There Are Giants is oh so very proud to be introducing our monthly FITNESS section ‘There Are Giants at the Gym.’ This section of the e-mag will be posted every third week of the month and feature work out and diet tips for the GIANT who is trying to get healthy and in better shape from a GIANT who is.
TAG is even more so very proud to be introducing the voice behind this monthly feature Greg Clausen; a 7’0” tall personal trainer and award winning body builder from Illinois.
Greg is a former NBA D-League basketball player, a current basketball coach for HBSCamps, a body builder in constant training, and a personal trainer to others in Dixon, IL. His journey from being an average to athletic build to the seven-feet of lean muscle mass that he is now can be found on his Facebook Page. We encourage you to LIKE him there to get additional insight and inspiration on your work out journey.
Many tall men think that they can’t have a killer body, put on muscle, or use gym equipment; I understand how they feel. I felt the same way for a long time and I found that in thinking that way I was my own worst enemy. It is not easy to make the commitment to do the work it takes to change your physique and/or get healthy, but much easier to make excuses for yourself like “I can’t…I am too tall” or “I have no time” or “I’m too old” and so on. If you keep telling yourself you can’t…you will be right. Fourteen months after making the decision to change my physique, I won my first bodybuilding trophy.
To start, regardless of your level, I recommend warming up first. A 5 minute warm up will get your blood flowing and help protect against injuries. I jog on the treadmill for 5 minutes before I do ANYTHING at the gym, though I do have an issue with treadmills. Most say they support up to 300lbs, yet I have had many moving belts bind up on me even though I am only 250lbs. If you are not careful, you can be thrown from the treadmill. Start with a slow walk and gradually increase the speed to avoid injury. We tall guys also seem to slouch a lot; When on the treadmill I always try to work on my posture. When you run or walk in a slouched over position, you can put unnecessary strain on your back and neck.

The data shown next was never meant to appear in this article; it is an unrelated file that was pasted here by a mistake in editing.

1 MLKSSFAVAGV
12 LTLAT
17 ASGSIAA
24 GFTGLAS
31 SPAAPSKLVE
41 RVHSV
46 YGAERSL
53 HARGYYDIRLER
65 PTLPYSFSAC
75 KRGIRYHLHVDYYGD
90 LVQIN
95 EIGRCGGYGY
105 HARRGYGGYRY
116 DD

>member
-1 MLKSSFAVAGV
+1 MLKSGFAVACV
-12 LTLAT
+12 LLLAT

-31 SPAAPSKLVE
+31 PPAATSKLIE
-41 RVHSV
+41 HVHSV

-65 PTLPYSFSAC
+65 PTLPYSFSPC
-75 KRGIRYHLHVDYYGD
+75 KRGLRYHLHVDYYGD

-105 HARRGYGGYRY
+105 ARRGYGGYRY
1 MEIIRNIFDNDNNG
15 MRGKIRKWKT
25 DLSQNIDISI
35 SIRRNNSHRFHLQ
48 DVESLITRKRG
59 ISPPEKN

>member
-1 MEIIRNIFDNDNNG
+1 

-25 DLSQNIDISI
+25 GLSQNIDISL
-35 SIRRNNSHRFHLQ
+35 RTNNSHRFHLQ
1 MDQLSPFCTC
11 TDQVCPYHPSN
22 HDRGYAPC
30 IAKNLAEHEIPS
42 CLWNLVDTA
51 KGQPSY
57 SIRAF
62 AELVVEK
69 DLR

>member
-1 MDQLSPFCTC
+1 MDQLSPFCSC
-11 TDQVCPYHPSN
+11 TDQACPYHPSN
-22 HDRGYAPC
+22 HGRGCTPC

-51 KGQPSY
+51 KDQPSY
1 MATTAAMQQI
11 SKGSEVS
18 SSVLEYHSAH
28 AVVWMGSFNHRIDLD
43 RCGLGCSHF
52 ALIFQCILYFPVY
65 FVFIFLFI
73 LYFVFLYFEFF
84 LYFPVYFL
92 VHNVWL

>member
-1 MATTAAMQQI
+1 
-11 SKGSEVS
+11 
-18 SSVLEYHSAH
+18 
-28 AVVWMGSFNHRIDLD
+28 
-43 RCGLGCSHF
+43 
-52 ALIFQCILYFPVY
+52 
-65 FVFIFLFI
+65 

You’re tall; be proud of it.
Though sometimes I just can’t use the equipment. Stationary bikes don’t fit us very well, but recumbent bikes (the kind that look like you’re lying down) actually come in handy. You’re still getting in good cardio, but you’re not putting your body at risk for injury.
Often, because of standard machine sizing, I have to substitute some exercises with manual exercises. For example, leg extension and leg curl machines usually have some levers to adjust to the length of the individual, but for me, this usually is still about 2-3 inches too short. Mostly I just bite the bullet and put the leg pad on my shins with a towel between my legs and the machine for added padding. This still exercises the quad muscle pretty well, but I can’t put as much weight on as I’d like due to the pressure on the shin. This is when I really focus on proper form and fatiguing the muscle as much as possible. Other times, when the towel method becomes too much, I substitute lunges for my extensions or quad exercise. I’ll hold dumbbells in each hand and focus on pressing up off the floor with my toes rather than my heels. This really hits the quad muscle.
As far as “fitting on gym equipment” goes… there are other options. Yoga, calisthenics and the like can help to increase strength, flexibility and tone. Just remember, if your physical efforts are not accompanied by a proper diet, you will wasting about 70% of your efforts.
Hit those gyms Giants. Now that you have a solid and friendly introduction to the basic beginnings and some alternatives for your work out, put those Richard Simons tapes away and run, walk, crawl, scamper, or drive yourself over to your local gym and put it into action. More advanced features on this subject will be coming down the pike in the following months for those of you who are farther along the road to fitness and health than others.
Thank you so much to Greg Clausen – The 7 Foot Body Builder and to Photography by Dave Luyando.